#26 Augustus Raymond

Augustus Raymond (Abt. 1855-19??), aka Gus Raymond, Arthur L. Barry, William Walker — Sneak thief

Link to Byrnes’s text on #26 Augustus Raymond

Gus Raymond was a capable all-around thief, but specialized in a type of theft known as the “trunk game.” This crime was committed by gaining entry to a baggage area of a rail-car, depot, or steamship company and switching address labels on the luggage, so that they would be delivered right to the thief.

Although he acquired a reputation as a sneak thief in New York when he was still a teen in the late 1860s and early 1870s, it was not until 1877 that Raymond was caught committing a large heist. The mechanics of the theft of a trunk of jewels was described in detail by one of Raymond’s partners, Langdon Moore, in his autobiography. In his account, Moore himself is the unnamed “fourth man,” while “Bigelow” is Tom Bigelow, and “Briggs” is Thomas “Kid” Leary:

AN EXCHANGE OF BAGGAGE CHECKS: HOW A JEWELRY FIRM HAPPENED TO LOSE A VALUABLE TRUNK BETWEEN WORCESTER AND NEW YORK.

Under the protection of a Boston private detective, whose greed of gain was only excelled by his treachery to me as time rolled on, several important robberies took place in and near Boston. The day previous to my first prospecting visit to the Cambridgeport National Bank, Feb. 26, 1877, the Brigham robbery took place. This was followed by the Garey robbery, April 16; and on May 12 Ailing Brothers and Company’s jewelry trunk was stolen from their traveling salesman.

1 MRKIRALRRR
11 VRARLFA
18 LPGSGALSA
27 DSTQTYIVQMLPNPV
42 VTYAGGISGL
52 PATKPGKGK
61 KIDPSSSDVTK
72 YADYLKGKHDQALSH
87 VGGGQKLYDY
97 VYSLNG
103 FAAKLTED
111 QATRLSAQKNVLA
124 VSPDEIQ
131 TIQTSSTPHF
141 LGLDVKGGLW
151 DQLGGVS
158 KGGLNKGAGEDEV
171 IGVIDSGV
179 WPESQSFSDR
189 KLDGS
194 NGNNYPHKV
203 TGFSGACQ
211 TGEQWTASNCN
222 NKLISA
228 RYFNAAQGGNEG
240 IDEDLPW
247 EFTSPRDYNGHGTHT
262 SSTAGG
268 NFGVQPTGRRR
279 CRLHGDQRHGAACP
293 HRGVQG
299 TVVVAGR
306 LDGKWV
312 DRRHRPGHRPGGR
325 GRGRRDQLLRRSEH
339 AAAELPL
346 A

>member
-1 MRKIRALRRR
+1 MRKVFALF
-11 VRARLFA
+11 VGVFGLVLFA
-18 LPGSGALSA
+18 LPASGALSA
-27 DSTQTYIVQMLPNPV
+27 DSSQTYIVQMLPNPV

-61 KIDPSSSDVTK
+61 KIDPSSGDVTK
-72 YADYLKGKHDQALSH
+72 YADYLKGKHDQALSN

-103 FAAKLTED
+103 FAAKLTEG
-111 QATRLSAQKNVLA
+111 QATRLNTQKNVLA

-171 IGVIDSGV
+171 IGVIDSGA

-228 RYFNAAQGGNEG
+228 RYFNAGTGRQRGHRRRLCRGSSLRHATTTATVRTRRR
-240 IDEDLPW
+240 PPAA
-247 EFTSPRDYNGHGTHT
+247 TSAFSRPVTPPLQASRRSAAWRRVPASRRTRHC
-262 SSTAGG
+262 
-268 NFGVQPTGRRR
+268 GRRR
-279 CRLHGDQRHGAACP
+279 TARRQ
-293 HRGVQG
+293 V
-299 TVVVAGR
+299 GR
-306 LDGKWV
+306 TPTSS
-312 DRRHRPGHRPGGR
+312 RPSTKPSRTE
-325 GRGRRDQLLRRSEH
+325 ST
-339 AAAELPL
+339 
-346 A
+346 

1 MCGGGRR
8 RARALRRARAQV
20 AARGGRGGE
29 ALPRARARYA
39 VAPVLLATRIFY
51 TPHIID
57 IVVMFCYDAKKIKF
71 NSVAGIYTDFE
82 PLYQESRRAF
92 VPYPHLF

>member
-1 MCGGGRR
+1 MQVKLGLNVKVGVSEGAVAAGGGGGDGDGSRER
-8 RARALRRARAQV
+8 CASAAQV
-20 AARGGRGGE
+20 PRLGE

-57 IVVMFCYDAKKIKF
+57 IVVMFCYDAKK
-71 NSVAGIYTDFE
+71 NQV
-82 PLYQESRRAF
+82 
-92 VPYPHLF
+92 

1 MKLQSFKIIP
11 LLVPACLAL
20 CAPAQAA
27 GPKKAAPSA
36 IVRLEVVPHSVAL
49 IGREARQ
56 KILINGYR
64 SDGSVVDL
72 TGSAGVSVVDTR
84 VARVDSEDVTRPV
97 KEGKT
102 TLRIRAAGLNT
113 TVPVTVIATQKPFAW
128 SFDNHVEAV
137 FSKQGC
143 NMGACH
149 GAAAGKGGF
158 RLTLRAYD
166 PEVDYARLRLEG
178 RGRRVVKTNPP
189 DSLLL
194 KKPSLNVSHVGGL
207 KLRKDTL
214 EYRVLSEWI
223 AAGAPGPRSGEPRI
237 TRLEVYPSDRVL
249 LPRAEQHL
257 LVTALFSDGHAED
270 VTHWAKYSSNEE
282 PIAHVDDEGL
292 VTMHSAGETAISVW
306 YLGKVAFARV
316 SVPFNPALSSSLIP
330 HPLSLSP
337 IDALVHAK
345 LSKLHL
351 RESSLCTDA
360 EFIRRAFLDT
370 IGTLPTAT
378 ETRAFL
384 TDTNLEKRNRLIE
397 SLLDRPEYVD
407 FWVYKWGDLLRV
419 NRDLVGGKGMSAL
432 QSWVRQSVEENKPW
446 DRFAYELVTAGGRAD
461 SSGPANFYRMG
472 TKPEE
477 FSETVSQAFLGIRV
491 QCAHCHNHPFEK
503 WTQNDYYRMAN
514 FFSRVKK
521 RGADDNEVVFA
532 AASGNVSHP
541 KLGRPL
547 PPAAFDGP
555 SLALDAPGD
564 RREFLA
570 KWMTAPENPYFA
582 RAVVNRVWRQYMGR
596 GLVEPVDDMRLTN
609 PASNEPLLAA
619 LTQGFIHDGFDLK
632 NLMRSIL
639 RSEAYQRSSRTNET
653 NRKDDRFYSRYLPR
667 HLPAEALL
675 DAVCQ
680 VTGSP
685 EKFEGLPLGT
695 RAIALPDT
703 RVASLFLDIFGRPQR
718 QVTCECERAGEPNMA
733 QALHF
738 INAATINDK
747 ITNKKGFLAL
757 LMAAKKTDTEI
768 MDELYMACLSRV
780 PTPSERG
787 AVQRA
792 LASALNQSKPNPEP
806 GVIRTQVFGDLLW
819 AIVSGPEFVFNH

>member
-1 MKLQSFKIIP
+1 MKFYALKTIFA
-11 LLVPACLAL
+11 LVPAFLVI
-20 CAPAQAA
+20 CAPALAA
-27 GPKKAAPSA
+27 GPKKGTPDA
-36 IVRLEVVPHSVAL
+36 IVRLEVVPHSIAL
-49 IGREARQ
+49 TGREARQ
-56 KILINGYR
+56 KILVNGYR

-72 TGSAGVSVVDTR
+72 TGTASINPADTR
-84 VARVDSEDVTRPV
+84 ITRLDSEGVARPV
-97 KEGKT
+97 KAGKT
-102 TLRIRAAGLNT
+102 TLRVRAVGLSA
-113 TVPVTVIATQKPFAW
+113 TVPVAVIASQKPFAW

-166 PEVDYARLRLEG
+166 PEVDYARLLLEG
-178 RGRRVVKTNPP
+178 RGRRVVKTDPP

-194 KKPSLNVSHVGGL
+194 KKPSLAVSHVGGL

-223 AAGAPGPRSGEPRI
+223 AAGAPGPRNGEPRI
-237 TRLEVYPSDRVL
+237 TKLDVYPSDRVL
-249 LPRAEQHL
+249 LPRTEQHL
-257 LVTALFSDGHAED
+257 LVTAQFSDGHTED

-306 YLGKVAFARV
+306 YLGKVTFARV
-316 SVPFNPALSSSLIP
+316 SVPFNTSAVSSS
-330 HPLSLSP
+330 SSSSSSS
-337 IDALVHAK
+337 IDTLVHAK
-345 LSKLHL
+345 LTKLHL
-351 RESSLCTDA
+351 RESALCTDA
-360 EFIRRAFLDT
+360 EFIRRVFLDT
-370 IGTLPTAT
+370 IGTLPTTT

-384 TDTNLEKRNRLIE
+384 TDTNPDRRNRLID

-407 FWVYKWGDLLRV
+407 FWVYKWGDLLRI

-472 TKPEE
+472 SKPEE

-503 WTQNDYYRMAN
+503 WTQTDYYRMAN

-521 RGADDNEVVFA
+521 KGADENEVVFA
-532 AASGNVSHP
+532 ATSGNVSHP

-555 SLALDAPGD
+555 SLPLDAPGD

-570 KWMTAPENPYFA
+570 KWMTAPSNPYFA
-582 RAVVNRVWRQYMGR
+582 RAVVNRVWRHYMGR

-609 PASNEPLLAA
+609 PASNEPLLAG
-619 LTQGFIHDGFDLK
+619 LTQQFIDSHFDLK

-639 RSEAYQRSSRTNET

This salesman and his trunk were followed from the Tremont House, Boston, where he was registered, to the Bay State House, Worcester, by Raymond, Bigelow, Briggs and company. Seeing there was no opportunity to steal the trunk out of the hotel, while the salesman was visiting his customers among the jewelers in that city, the party decided to wait and follow him to his next stopping-place. Just before the afternoon express train was due, he was seen to leave the hotel and enter the Bay State House coach, with his trunk behind him. He was followed to the depot, where he bought a ticket for Hartford, Conn. Being late, he checked his trunk, and before it could be put on board the train started. He got on, leaving his baggage to be forwarded by the next train.